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He may be an unlikely radio producer Brockmire, but Charles is #1 when it comes to delivering quips that tie a nice little bow on the absurdity of any given situation.

Charles also perfectly captures the jaded outlook of Millennials. Or at least Millennials as mythologized by marketers and news idiots. You know who you are.

Played superbly by Tyrel Jackson Williams, Charles’s quippy nuggets target just about any subject matter, from entry-level jobs in social media (“I plan on getting some experience here, then moving to New York to finally start my life.”) to the ramifications of fictional celebrity hookups (“Drake and Taylor Swift are dating! Albums y’all!”). But where he really nails the whole Millennial POV thing is when he comments on America’s second favorite past-time after type II diabetes: baseball.

Here are a few pearls.

On Baseball’s Lasting Cultural Relevance

“Baseball’s one of those old-timey things you don’t need anymore. Like cursive. Or email.”

On The Dramatic Value Of Double-Headers

“The only thing dumber than playing two boring-ass baseball games in one day is putting a two-hour delay between the boring-ass games.”

On Sartorial Tradition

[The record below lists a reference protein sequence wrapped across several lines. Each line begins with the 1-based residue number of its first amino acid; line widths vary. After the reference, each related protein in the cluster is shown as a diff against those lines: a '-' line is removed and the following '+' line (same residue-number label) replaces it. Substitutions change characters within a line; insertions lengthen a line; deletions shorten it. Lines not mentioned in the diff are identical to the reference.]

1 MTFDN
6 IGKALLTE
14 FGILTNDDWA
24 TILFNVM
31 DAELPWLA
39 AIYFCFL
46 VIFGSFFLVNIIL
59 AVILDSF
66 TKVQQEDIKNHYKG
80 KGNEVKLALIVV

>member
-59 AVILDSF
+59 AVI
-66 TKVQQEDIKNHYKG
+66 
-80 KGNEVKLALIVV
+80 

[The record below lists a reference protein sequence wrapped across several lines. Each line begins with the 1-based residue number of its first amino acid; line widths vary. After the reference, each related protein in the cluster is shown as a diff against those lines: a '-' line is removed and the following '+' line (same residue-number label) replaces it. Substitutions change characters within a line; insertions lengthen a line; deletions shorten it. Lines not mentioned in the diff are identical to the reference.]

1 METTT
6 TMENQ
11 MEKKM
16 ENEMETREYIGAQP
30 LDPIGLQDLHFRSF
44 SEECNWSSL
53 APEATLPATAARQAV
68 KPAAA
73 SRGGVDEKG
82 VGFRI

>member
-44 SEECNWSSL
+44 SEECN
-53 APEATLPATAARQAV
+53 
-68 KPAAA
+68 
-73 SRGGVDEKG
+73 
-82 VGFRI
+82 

“Is dressing badly just a thing for baseball, because that would explain his jacket.”

On Baseball, In A Nutshell

“Baseball is a f-cked up sport, and I want you to know it.”


Learn more about Charles in the behind-the-scenes video below.

And if you were born before the late ’80s and want to know what the kids think about Baseball, watch Brockmire Wednesdays at 10P on IFC.

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Crown Jules

Amanda Peet FTW on Brockmire

Amanda Peet brings it on Brockmire Wednesday at 10P on IFC.

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On Brockmire, Jules is the unexpected yin to Jim Brockmire’s yang. Which is saying a lot, because Brockmire’s yang is way out there. Played by Amanda Peet, Jules is hard-drinking, truth-spewing, baseball-loving…everything Brockmire is, and perhaps what he never expected to encounter in another human.

“We’re the same level of functional alcoholic.”


But Jules takes that commonality and transforms it into something special: a new beginning. A new beginning for failing minor league baseball team “The Frackers”, who suddenly about-face into a winning streak; and a new beginning for Brockmire, whose life gets a jumpstart when Jules lures him back to baseball. As for herself, her unexpected connection with Brockmire gives her own life a surprising and much needed goose.

“You’re a Goddamn Disaster and you’re starting To look good to me.”

This palpable dynamic adds depth and complexity to the narrative and pushes the series far beyond expected comedy. See for yourself in this behind-the-scenes video (and brace yourself for a unforgettable description of Brockmire’s genitals)…

Want more about Amanda Peet? She’s all over the place, and has even penned a recent self-reflective piece in the New York Times.

And of course you can watch the Jim-Jules relationship hysterically unfold in new episodes of Brockmire, every Wednesday at 10PM on IFC.